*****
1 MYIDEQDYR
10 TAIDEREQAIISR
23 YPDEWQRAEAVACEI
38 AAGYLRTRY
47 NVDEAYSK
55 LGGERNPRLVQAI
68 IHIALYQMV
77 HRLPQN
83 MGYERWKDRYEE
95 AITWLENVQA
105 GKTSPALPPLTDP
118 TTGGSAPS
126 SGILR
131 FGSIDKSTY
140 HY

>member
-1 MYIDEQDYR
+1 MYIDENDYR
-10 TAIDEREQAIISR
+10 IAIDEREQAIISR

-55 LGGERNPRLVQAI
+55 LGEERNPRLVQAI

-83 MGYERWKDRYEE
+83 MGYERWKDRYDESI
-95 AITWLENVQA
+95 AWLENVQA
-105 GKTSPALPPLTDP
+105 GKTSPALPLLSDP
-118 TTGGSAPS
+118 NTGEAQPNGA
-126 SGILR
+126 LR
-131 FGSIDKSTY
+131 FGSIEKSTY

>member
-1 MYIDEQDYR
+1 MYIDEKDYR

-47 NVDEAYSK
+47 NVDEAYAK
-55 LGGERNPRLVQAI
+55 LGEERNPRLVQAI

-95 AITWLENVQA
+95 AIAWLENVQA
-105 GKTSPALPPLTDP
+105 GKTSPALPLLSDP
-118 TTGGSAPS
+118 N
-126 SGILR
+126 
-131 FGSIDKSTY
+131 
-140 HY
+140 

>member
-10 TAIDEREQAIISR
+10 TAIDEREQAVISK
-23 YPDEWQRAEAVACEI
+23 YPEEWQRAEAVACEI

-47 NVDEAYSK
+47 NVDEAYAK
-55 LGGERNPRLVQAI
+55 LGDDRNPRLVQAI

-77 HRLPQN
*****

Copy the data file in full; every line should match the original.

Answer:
1 MYIDEQDYR
10 TAIDEREQAIISR
23 YPDEWQRAEAVACEI
38 AAGYLRTRY
47 NVDEAYSK
55 LGGERNPRLVQAI
68 IHIALYQMV
77 HRLPQN
83 MGYERWKDRYEE
95 AITWLENVQA
105 GKTSPALPPLTDP
118 TTGGSAPS
126 SGILR
131 FGSIDKSTY
140 HY

>member
-1 MYIDEQDYR
+1 MYIDENDYR
-10 TAIDEREQAIISR
+10 IAIDEREQAIISR

-55 LGGERNPRLVQAI
+55 LGEERNPRLVQAI

-83 MGYERWKDRYEE
+83 MGYERWKDRYDESI
-95 AITWLENVQA
+95 AWLENVQA
-105 GKTSPALPPLTDP
+105 GKTSPALPLLSDP
-118 TTGGSAPS
+118 NTGEAQPNGA
-126 SGILR
+126 LR
-131 FGSIDKSTY
+131 FGSIEKSTY

>member
-1 MYIDEQDYR
+1 MYIDEKDYR

-47 NVDEAYSK
+47 NVDEAYAK
-55 LGGERNPRLVQAI
+55 LGEERNPRLVQAI

-95 AITWLENVQA
+95 AIAWLENVQA
-105 GKTSPALPPLTDP
+105 GKTSPALPLLSDP
-118 TTGGSAPS
+118 N
-126 SGILR
+126 
-131 FGSIDKSTY
+131 
-140 HY
+140 

>member
-10 TAIDEREQAIISR
+10 TAIDEREQAVISK
-23 YPDEWQRAEAVACEI
+23 YPEEWQRAEAVACEI

-47 NVDEAYSK
+47 NVDEAYAK
-55 LGGERNPRLVQAI
+55 LGDDRNPRLVQAI

-77 HRLPQN